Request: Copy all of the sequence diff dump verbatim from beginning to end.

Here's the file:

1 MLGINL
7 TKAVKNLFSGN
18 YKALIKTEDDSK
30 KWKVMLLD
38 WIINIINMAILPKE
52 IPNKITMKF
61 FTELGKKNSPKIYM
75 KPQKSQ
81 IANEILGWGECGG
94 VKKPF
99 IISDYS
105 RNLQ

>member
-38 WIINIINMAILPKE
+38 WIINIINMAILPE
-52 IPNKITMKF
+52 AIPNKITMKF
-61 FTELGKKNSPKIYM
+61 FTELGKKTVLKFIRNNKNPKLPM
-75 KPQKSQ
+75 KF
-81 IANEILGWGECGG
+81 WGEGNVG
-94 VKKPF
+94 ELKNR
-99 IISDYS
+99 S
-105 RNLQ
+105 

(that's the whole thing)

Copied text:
1 MLGINL
7 TKAVKNLFSGN
18 YKALIKTEDDSK
30 KWKVMLLD
38 WIINIINMAILPKE
52 IPNKITMKF
61 FTELGKKNSPKIYM
75 KPQKSQ
81 IANEILGWGECGG
94 VKKPF
99 IISDYS
105 RNLQ

>member
-38 WIINIINMAILPKE
+38 WIINIINMAILPE
-52 IPNKITMKF
+52 AIPNKITMKF
-61 FTELGKKNSPKIYM
+61 FTELGKKTVLKFIRNNKNPKLPM
-75 KPQKSQ
+75 KF
-81 IANEILGWGECGG
+81 WGEGNVG
-94 VKKPF
+94 ELKNR
-99 IISDYS
+99 S
-105 RNLQ
+105 